lifes_sake: (tranquil)
[personal profile] lifes_sake
Cam's in the library, waiting for Renée. "Waiting" here means "browsing until a quarter hour after ostensible meeting time". Renée is supposed to meet him here - on the way home for both of them, him from high school and her from elementary where she teaches kindergarten - but she is rarely punctual. Her co-workers or stray parents or the principal keep her after and Cam does notebooking, does homework, looks at the contents of shelves. It's a fine arrangement.

Today the contents of shelves don't seem so pleased with the setup, and one attacks him when he stumbles into a stack. Specifically, it tumbles onto his head. That's gonna hurt for a while. He picks it up to tuck it away again.

It says, So You Want To Be A Wizard.

Heh. Mis-shelved. This is a nonfiction row. Or maybe it's about stage magic or something? Cam's not going to find any use in that either, he can just about eat dinner without impaling himself on a fork and certainly shouldn't be handling delicate props, but it could be diverting while he waits for Renée and he wasn't finding anything else. He flips it open.

It's more interesting still than that; it's presenting itself like an actual guide to wizardry. This'll kill a whole afternoon with pleasant escapism. Cam checks it out, then turns around and spots Renée coming down the sidewalk. He bags the book and goes out to meet her.

At home, he takes it out of his backpack. The plastic film on it - it did have some, right? Just like every other library book? - is gone. Maybe it didn't have any. He didn't write it down; he's not sure. It doesn't look like a library book now. But it still says So You Want To Be A Wizard and he still wants to pretend to be a wizard for a bit, kill some time, put off U.S. History homework. He flips it open. He reads.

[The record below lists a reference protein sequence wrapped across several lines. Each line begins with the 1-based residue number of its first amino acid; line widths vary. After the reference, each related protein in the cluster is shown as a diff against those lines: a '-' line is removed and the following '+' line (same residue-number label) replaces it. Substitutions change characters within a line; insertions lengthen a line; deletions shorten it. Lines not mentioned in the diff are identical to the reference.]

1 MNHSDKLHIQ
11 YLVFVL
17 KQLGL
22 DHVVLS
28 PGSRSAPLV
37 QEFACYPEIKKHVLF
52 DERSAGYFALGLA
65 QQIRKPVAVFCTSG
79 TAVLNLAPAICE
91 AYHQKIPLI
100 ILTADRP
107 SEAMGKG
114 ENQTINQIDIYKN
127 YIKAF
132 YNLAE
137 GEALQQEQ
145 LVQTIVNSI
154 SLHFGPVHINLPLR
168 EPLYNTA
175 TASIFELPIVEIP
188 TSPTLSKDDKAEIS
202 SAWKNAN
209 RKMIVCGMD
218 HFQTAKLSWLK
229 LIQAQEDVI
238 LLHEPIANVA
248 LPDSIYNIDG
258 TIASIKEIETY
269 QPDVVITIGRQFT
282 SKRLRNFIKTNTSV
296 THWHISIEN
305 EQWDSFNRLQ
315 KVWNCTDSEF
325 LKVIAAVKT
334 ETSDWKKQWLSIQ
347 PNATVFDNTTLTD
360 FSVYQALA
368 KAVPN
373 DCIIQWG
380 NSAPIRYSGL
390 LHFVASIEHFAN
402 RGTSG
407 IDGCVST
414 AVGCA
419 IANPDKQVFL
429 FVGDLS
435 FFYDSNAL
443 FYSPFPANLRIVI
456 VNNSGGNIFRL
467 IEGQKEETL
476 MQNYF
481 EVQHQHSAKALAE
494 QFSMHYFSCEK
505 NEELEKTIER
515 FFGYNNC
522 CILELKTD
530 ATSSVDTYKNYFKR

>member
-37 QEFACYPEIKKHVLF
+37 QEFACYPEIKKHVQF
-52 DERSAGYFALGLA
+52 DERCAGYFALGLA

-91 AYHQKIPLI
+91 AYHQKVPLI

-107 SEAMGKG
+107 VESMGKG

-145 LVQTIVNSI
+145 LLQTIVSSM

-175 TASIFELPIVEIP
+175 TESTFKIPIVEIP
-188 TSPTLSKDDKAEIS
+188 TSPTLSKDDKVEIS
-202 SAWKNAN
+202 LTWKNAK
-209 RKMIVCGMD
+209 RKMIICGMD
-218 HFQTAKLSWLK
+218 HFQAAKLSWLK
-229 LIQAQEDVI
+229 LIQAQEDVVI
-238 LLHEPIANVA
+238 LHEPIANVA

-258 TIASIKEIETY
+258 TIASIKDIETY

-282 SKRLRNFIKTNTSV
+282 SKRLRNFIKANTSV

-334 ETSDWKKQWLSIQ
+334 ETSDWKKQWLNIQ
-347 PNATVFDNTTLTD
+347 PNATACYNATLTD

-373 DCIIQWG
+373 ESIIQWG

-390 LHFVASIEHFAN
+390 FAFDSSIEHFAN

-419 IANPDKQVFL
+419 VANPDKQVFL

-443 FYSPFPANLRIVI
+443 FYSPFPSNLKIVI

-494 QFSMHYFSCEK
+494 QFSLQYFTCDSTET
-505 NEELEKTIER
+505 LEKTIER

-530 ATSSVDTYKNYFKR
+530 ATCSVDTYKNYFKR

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Date: 2013-03-23 09:52 pm (UTC)
pythbox: A book. (Default)
From: [personal profile] pythbox
There is a brief foreword, introducing the book as a 'manual' with which the discerning reader (who wouldn't have found it in the first place without a certain natural aptitude) can, if they choose, learn the Art of wizardry. Capital A.

The first chapter, 'Preliminary Determinations', discusses signs that one may be suited to the Art. Language features heavily: natural wizards are frequently drawn to words and books and languages, reading, writing, speaking. Curiosity is another. An inquisitive, exploratory nature, the kind of mind that wants to understand the world around it.

'Words,' apparently, 'are the wizard's most basic tools. With them a wizard can stop a tidal wave, talk a tree out of growing, or into it—freeze fire, burn rain—even slow down the death of the universe. That last, of course, is the reason there are wizards. See the next chapter.'

Date: 2013-03-23 10:28 pm (UTC)
pythbox: A book. (Default)
From: [personal profile] pythbox
It goes on in that vein for a while, providing tantalizing hints of the effects a wizard can accomplish paired with tempting descriptions of the qualities that imply talent.

The promised next chapter switches to a new topic: 'History, Philosophy, and the Wizards' Oath'.

The chapter opens with a creation myth, delivered in a straightforward, matter-of-fact style that casually drops phrases like 'when life brought itself about'. Apparently, around the time of this event, life also brought about some gods - 'Powers' - to help it invent practical things like light and gravity. None of these beings are named specifically in the myth save one, the 'Lone Power' or 'Lone One', whose contribution to the exercise was unique and unwelcome: death.